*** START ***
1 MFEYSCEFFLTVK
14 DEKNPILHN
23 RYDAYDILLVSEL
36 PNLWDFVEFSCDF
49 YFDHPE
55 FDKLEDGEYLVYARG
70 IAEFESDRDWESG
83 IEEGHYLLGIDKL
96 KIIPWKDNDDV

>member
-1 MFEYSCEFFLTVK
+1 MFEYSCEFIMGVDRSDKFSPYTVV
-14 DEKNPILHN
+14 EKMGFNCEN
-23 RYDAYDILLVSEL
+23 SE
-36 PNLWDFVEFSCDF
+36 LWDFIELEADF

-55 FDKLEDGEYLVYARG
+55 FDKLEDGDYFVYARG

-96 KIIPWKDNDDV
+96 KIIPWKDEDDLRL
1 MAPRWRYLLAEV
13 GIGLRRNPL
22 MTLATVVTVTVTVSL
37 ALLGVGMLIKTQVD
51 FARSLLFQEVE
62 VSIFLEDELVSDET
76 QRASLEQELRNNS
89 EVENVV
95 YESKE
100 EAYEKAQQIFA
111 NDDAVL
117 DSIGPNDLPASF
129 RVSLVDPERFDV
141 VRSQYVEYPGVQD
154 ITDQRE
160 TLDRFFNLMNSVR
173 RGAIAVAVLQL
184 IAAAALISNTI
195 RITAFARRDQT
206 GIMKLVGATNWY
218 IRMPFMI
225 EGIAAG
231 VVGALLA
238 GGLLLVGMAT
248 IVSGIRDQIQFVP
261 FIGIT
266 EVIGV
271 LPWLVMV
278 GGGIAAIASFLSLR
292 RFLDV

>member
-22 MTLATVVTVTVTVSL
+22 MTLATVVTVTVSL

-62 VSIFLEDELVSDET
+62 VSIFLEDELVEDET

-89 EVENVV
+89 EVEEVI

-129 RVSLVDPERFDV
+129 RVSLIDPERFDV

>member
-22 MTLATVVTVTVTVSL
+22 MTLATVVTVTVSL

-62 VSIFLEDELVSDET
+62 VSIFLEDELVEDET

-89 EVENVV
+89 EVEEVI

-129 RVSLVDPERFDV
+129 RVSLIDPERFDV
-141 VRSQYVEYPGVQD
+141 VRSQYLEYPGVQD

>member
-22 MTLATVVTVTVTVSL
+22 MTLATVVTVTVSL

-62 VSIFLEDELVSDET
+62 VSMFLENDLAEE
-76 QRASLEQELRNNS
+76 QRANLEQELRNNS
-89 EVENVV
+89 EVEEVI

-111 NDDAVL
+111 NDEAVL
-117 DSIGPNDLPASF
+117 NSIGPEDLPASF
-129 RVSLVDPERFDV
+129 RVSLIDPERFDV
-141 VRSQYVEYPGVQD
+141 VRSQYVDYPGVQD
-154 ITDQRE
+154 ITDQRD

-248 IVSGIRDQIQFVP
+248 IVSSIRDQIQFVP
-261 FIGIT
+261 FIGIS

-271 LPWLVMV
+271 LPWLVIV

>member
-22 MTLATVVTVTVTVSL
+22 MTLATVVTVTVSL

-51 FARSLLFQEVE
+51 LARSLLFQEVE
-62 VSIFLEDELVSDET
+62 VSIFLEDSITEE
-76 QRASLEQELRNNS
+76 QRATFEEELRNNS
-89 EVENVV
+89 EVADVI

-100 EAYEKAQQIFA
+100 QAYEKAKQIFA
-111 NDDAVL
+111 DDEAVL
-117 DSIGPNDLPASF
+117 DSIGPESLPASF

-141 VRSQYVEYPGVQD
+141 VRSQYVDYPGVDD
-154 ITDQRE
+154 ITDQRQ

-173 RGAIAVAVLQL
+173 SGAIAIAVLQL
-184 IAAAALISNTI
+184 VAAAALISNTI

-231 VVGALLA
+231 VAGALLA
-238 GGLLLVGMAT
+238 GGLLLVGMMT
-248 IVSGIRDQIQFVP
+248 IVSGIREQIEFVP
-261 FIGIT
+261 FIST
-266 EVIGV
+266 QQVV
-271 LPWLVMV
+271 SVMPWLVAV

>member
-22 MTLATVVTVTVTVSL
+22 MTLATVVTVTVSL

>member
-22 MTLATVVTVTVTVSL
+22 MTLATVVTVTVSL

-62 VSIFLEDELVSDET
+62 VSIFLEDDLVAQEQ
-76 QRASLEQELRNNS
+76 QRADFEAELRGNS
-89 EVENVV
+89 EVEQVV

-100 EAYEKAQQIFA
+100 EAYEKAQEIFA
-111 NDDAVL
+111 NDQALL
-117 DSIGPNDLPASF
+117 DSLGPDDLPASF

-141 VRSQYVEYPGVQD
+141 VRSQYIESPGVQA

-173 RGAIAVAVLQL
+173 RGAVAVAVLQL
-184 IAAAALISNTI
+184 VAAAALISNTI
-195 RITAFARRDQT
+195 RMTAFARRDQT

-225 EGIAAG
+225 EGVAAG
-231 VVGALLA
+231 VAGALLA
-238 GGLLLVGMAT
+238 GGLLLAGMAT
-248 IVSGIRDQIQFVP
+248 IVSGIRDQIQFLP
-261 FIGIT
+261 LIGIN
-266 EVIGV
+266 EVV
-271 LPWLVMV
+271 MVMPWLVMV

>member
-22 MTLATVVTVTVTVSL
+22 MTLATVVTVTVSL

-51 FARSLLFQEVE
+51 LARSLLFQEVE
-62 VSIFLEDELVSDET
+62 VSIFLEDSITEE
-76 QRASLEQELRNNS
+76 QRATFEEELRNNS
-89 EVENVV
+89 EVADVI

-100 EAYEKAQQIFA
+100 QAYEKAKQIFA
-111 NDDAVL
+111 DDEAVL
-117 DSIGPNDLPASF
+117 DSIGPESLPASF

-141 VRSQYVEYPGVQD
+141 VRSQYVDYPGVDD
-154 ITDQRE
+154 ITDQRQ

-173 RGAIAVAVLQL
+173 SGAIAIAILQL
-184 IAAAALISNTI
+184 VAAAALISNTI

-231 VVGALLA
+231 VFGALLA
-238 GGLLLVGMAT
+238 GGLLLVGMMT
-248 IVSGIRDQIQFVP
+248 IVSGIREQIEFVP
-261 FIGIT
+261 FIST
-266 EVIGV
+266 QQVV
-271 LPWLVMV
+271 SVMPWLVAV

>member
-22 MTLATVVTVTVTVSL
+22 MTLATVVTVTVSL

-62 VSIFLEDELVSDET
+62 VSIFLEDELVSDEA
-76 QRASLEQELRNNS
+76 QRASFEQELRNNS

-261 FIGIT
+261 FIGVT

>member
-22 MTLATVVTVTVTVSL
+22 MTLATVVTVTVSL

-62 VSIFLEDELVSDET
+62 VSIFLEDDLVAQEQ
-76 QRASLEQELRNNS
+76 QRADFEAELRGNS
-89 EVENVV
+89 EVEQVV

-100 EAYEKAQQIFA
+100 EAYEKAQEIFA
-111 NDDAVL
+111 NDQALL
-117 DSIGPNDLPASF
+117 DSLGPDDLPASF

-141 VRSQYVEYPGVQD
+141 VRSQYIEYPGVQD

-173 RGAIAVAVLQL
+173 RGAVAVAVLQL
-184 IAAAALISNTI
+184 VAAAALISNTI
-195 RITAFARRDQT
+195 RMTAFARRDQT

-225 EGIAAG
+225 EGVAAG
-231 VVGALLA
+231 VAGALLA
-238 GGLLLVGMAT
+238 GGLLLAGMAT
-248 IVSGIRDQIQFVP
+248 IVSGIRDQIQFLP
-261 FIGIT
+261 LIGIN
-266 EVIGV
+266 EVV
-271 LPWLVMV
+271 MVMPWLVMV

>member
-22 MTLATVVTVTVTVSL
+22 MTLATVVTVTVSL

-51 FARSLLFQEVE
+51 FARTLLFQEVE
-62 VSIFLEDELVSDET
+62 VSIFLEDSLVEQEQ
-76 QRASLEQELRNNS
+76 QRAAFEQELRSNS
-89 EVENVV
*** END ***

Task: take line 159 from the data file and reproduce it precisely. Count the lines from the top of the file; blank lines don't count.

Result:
-195 RITAFARRDQT